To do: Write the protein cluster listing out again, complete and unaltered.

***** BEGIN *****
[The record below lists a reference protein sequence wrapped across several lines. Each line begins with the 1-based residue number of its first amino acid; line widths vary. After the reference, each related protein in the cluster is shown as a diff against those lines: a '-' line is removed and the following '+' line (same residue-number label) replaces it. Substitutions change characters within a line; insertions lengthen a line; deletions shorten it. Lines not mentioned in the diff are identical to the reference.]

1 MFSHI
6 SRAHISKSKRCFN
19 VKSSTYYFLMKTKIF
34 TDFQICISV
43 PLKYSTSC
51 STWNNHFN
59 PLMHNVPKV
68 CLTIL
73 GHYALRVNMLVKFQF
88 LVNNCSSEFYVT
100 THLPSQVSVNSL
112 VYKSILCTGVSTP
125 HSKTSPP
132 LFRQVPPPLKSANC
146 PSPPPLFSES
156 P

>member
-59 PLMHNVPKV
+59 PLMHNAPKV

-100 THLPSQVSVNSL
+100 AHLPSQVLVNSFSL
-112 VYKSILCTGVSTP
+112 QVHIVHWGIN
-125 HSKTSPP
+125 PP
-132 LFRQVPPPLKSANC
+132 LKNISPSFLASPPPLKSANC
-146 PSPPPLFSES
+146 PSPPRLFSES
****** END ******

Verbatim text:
[The record below lists a reference protein sequence wrapped across several lines. Each line begins with the 1-based residue number of its first amino acid; line widths vary. After the reference, each related protein in the cluster is shown as a diff against those lines: a '-' line is removed and the following '+' line (same residue-number label) replaces it. Substitutions change characters within a line; insertions lengthen a line; deletions shorten it. Lines not mentioned in the diff are identical to the reference.]

1 MFSHI
6 SRAHISKSKRCFN
19 VKSSTYYFLMKTKIF
34 TDFQICISV
43 PLKYSTSC
51 STWNNHFN
59 PLMHNVPKV
68 CLTIL
73 GHYALRVNMLVKFQF
88 LVNNCSSEFYVT
100 THLPSQVSVNSL
112 VYKSILCTGVSTP
125 HSKTSPP
132 LFRQVPPPLKSANC
146 PSPPPLFSES
156 P

>member
-59 PLMHNVPKV
+59 PLMHNAPKV

-100 THLPSQVSVNSL
+100 AHLPSQVLVNSFSL
-112 VYKSILCTGVSTP
+112 QVHIVHWGIN
-125 HSKTSPP
+125 PP
-132 LFRQVPPPLKSANC
+132 LKNISPSFLASPPPLKSANC
-146 PSPPPLFSES
+146 PSPPRLFSES